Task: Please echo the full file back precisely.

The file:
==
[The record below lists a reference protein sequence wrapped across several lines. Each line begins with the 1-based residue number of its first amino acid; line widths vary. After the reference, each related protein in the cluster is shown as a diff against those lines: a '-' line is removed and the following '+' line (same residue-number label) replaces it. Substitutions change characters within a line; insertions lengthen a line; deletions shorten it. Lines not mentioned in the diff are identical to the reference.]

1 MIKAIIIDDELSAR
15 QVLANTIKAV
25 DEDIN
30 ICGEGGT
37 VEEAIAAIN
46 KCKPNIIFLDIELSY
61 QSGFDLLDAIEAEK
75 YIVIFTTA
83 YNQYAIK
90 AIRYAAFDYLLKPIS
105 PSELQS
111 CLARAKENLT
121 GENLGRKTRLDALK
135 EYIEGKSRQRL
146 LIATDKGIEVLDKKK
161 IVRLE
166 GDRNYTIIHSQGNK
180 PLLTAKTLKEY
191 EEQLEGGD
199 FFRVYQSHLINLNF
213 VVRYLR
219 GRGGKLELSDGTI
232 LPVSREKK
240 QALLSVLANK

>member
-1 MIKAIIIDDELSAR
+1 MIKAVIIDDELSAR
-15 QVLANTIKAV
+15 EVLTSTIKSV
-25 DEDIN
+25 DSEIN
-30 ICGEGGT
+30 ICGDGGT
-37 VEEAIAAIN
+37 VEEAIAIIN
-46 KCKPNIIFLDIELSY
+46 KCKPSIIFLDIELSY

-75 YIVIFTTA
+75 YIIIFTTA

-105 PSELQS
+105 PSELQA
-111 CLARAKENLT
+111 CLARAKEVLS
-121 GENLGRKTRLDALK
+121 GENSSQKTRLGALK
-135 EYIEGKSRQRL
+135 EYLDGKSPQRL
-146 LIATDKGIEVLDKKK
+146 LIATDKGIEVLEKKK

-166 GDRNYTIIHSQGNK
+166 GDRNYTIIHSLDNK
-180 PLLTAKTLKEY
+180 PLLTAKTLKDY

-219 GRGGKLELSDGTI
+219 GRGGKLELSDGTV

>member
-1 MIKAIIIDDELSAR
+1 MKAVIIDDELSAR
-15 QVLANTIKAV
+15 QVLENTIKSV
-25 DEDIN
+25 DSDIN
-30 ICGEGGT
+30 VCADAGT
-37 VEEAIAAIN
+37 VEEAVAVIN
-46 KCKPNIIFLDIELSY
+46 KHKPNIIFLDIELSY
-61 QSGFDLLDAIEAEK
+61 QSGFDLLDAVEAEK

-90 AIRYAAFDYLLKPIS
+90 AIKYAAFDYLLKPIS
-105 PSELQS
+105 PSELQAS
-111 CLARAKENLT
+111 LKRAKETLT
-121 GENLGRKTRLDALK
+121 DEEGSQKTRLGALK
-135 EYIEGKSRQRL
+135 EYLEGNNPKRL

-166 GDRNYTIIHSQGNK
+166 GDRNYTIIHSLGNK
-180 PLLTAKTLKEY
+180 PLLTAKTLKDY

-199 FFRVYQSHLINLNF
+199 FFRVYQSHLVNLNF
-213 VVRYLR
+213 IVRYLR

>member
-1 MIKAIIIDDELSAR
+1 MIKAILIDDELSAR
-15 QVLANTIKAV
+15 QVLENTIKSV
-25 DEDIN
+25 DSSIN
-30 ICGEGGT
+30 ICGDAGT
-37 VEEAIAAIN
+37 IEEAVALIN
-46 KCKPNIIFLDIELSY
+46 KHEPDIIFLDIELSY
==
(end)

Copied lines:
[The record below lists a reference protein sequence wrapped across several lines. Each line begins with the 1-based residue number of its first amino acid; line widths vary. After the reference, each related protein in the cluster is shown as a diff against those lines: a '-' line is removed and the following '+' line (same residue-number label) replaces it. Substitutions change characters within a line; insertions lengthen a line; deletions shorten it. Lines not mentioned in the diff are identical to the reference.]

1 MIKAIIIDDELSAR
15 QVLANTIKAV
25 DEDIN
30 ICGEGGT
37 VEEAIAAIN
46 KCKPNIIFLDIELSY
61 QSGFDLLDAIEAEK
75 YIVIFTTA
83 YNQYAIK
90 AIRYAAFDYLLKPIS
105 PSELQS
111 CLARAKENLT
121 GENLGRKTRLDALK
135 EYIEGKSRQRL
146 LIATDKGIEVLDKKK
161 IVRLE
166 GDRNYTIIHSQGNK
180 PLLTAKTLKEY
191 EEQLEGGD
199 FFRVYQSHLINLNF
213 VVRYLR
219 GRGGKLELSDGTI
232 LPVSREKK
240 QALLSVLANK

>member
-1 MIKAIIIDDELSAR
+1 MIKAVIIDDELSAR
-15 QVLANTIKAV
+15 EVLTSTIKSV
-25 DEDIN
+25 DSEIN
-30 ICGEGGT
+30 ICGDGGT
-37 VEEAIAAIN
+37 VEEAIAIIN
-46 KCKPNIIFLDIELSY
+46 KCKPSIIFLDIELSY

-75 YIVIFTTA
+75 YIIIFTTA

-105 PSELQS
+105 PSELQA
-111 CLARAKENLT
+111 CLARAKEVLS
-121 GENLGRKTRLDALK
+121 GENSSQKTRLGALK
-135 EYIEGKSRQRL
+135 EYLDGKSPQRL
-146 LIATDKGIEVLDKKK
+146 LIATDKGIEVLEKKK

-166 GDRNYTIIHSQGNK
+166 GDRNYTIIHSLDNK
-180 PLLTAKTLKEY
+180 PLLTAKTLKDY

-219 GRGGKLELSDGTI
+219 GRGGKLELSDGTV

>member
-1 MIKAIIIDDELSAR
+1 MKAVIIDDELSAR
-15 QVLANTIKAV
+15 QVLENTIKSV
-25 DEDIN
+25 DSDIN
-30 ICGEGGT
+30 VCADAGT
-37 VEEAIAAIN
+37 VEEAVAVIN
-46 KCKPNIIFLDIELSY
+46 KHKPNIIFLDIELSY
-61 QSGFDLLDAIEAEK
+61 QSGFDLLDAVEAEK

-90 AIRYAAFDYLLKPIS
+90 AIKYAAFDYLLKPIS
-105 PSELQS
+105 PSELQAS
-111 CLARAKENLT
+111 LKRAKETLT
-121 GENLGRKTRLDALK
+121 DEEGSQKTRLGALK
-135 EYIEGKSRQRL
+135 EYLEGNNPKRL

-166 GDRNYTIIHSQGNK
+166 GDRNYTIIHSLGNK
-180 PLLTAKTLKEY
+180 PLLTAKTLKDY

-199 FFRVYQSHLINLNF
+199 FFRVYQSHLVNLNF
-213 VVRYLR
+213 IVRYLR

>member
-1 MIKAIIIDDELSAR
+1 MIKAILIDDELSAR
-15 QVLANTIKAV
+15 QVLENTIKSV
-25 DEDIN
+25 DSSIN
-30 ICGEGGT
+30 ICGDAGT
-37 VEEAIAAIN
+37 IEEAVALIN
-46 KCKPNIIFLDIELSY
+46 KHEPDIIFLDIELSY